Cigarettes by Patricia Clark


Sometimes my students, knowing the long list
of dangers, would ask me, “Why would anyone
smoke?” I would look at them lounging in plastic
portable chairs that had a bowl beneath each
of them for bookbags or books. “Have you ever tried
it?” I said. I could see myself twenty years ago,
smoking and drinking coffee as I read Virginia Woolf
for the first time, To The Lighthouse. How I was
transported to Cornwall or the Isle of Skye, the shore
of Scotland, the gardens, the rackety house with windows open
curtains blowing in, sea-salt air. Or I watched
my father walking the riverbank of the Snoqualmie
or Chehalis, a wreath of smoke circling his head
while he reeled in a steelhead. Years later everyone
quit, and he quit, too, when the doctors
told him, but until his last days he remembered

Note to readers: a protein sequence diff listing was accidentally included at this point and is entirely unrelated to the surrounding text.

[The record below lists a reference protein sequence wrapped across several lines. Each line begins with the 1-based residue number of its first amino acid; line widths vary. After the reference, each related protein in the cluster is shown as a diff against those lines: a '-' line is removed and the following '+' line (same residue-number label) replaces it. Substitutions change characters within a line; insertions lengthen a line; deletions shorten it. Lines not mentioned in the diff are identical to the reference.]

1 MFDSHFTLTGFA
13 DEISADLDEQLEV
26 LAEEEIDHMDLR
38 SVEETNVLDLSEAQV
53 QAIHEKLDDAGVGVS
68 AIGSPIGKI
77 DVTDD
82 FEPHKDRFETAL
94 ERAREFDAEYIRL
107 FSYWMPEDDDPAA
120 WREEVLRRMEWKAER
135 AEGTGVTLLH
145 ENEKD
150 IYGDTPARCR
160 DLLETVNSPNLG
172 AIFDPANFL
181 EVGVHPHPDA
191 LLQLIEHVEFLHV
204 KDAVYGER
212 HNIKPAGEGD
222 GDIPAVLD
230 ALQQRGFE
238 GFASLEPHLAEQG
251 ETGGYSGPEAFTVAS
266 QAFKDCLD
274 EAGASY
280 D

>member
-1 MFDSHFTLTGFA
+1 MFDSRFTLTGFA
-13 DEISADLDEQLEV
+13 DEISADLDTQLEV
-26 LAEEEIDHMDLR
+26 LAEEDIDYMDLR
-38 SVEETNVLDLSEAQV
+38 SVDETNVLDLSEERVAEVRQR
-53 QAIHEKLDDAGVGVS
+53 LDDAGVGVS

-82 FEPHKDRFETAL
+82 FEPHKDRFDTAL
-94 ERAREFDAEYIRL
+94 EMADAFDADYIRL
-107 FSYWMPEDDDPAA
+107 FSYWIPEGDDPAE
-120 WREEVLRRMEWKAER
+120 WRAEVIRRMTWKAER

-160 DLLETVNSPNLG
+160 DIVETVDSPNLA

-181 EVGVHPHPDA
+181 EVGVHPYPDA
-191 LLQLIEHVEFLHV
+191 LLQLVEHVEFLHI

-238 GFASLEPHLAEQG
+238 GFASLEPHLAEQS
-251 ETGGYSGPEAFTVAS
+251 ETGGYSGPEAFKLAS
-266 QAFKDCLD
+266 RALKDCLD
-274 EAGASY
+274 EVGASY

the feel of the pack in his chest pocket, the good
crinkle of cellophane when he opened a new pack,
the thump against his hand to knock the first one
free, the snap of the lighter, blaze of flame, whoosh
of ignition before the delicious pull of smoke,
Chesterfields, into his lungs, first smoke of the day.


Patricia Clark is the author of six books of poetry, most recently Self-Portrait with a Million Dollars (Terrapin, 2020) & the author of three chapbooks. New work appears in Plume, Tar River Poetry, Paterson Literary Review, Westchester Review, I-70 Review, Atticus Review, Midwest Quarterly and elsewhere. She is professor emerita of Writing at Grand Valley State University.

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